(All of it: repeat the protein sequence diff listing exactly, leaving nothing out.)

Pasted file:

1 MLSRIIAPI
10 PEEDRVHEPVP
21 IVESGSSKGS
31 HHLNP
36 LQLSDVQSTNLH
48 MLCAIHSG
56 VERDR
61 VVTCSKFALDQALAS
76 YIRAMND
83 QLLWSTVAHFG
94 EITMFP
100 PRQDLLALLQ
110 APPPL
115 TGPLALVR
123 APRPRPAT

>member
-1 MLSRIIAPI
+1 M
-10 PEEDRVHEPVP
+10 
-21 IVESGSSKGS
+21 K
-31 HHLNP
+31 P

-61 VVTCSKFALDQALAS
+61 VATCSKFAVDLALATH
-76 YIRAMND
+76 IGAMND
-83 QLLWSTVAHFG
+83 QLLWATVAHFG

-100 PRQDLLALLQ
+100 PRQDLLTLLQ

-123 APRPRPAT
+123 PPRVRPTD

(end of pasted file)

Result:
1 MLSRIIAPI
10 PEEDRVHEPVP
21 IVESGSSKGS
31 HHLNP
36 LQLSDVQSTNLH
48 MLCAIHSG
56 VERDR
61 VVTCSKFALDQALAS
76 YIRAMND
83 QLLWSTVAHFG
94 EITMFP
100 PRQDLLALLQ
110 APPPL
115 TGPLALVR
123 APRPRPAT

>member
-1 MLSRIIAPI
+1 M
-10 PEEDRVHEPVP
+10 
-21 IVESGSSKGS
+21 K
-31 HHLNP
+31 P

-61 VVTCSKFALDQALAS
+61 VATCSKFAVDLALATH
-76 YIRAMND
+76 IGAMND
-83 QLLWSTVAHFG
+83 QLLWATVAHFG

-100 PRQDLLALLQ
+100 PRQDLLTLLQ

-123 APRPRPAT
+123 PPRVRPTD